Through the Combe Laval, there is a mountain road constructed in 1897, originally for the transport of timber from the Forêt de Lente to Saint-Jean-en-Royans. The finest stretch of the road begins at the wooded Col de la Machine on the way down to Saint-Jean, offering magnificent views of the countryside below.
Beyond Villard-de-Lans, the road descends into the Bourne Valley, which narrows into the Gorges de la Bourne, and continues through tunnels and over bridges. Beyond the little town of Pont-en-Royans is the Vernaison Valley and the picturesque Vernaison gorges. It climbs, with many bends, to the grandiose Grands Goulets gorge.
The old capital of the Dauphiné region, Grenoble lies in a basin of the Isère Valley surrounded by mountains rising to 3,000 meters. Grenoble is dominated in the north by Fort Rabot and the Fort de la Bastille, both on foothills of the Mont Rachais range.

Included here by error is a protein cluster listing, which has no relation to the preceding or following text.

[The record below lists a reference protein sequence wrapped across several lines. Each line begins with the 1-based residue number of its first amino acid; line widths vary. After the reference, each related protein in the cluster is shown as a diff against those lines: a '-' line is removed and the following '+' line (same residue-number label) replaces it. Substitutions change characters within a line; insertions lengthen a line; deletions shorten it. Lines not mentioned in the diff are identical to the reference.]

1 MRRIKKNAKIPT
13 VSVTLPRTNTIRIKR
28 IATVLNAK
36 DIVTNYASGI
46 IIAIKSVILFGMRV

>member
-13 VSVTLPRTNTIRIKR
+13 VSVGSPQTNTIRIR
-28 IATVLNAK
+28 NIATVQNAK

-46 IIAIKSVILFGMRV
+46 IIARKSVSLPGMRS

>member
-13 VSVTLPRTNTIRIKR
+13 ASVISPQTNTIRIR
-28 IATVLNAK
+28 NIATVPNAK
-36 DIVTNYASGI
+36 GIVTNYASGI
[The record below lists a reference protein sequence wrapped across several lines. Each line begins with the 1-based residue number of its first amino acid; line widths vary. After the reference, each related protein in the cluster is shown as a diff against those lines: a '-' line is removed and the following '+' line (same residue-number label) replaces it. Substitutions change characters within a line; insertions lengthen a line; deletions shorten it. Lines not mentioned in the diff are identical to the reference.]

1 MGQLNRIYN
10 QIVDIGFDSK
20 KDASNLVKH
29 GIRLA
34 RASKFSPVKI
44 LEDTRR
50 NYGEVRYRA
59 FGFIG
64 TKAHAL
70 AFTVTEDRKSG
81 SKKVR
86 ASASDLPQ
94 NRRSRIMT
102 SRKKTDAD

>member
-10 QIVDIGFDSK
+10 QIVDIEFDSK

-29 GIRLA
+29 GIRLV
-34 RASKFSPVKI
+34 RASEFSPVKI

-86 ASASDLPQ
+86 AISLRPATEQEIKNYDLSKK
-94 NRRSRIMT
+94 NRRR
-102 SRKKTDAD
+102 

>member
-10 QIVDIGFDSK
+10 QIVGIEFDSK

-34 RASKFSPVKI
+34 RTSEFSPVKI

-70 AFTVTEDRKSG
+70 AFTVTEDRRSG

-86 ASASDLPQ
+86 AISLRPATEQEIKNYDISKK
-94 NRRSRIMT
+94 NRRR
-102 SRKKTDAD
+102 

Must-see historic landmarks in Grenoble's Vieille Ville include the Palais du Parlement du Dauphiné (Hall of Justice of the Estates of the Dauphiné), an opulent palace blending Flamboyant Gothic and Early Renaissance styles; and the Musée de l'Ancien Évêché, a 13th-century Episcopal palace that houses a museum of Grenoble's history.
The Musée de Grenoble is one of France's most important fine arts museums. The collection includes paintings by the great masters, including Rubens, George de La Tour, and Philippe de Champaigne, as well as 19th-century artists such as Delacroix and Monet. Modern art is represented with works by Picasso, Matisse, and Léger, among others.